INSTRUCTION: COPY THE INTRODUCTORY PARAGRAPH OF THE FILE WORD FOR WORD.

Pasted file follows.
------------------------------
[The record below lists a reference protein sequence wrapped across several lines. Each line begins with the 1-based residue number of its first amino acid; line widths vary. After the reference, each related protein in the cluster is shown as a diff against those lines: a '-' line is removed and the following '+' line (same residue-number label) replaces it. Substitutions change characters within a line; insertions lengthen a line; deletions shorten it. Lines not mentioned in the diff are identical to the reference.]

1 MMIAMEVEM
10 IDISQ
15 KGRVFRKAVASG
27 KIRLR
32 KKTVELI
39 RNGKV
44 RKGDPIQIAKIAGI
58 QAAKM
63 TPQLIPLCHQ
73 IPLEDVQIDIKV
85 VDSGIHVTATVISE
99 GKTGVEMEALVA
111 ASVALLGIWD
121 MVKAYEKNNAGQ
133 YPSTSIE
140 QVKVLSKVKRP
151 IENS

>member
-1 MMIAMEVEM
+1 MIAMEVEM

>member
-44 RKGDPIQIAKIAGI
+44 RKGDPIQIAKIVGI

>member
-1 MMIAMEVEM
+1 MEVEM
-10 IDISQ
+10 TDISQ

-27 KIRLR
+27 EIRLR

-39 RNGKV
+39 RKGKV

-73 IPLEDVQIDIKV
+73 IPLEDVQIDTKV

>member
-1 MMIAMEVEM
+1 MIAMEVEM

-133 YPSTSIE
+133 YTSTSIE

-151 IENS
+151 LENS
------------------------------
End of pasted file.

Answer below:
[The record below lists a reference protein sequence wrapped across several lines. Each line begins with the 1-based residue number of its first amino acid; line widths vary. After the reference, each related protein in the cluster is shown as a diff against those lines: a '-' line is removed and the following '+' line (same residue-number label) replaces it. Substitutions change characters within a line; insertions lengthen a line; deletions shorten it. Lines not mentioned in the diff are identical to the reference.]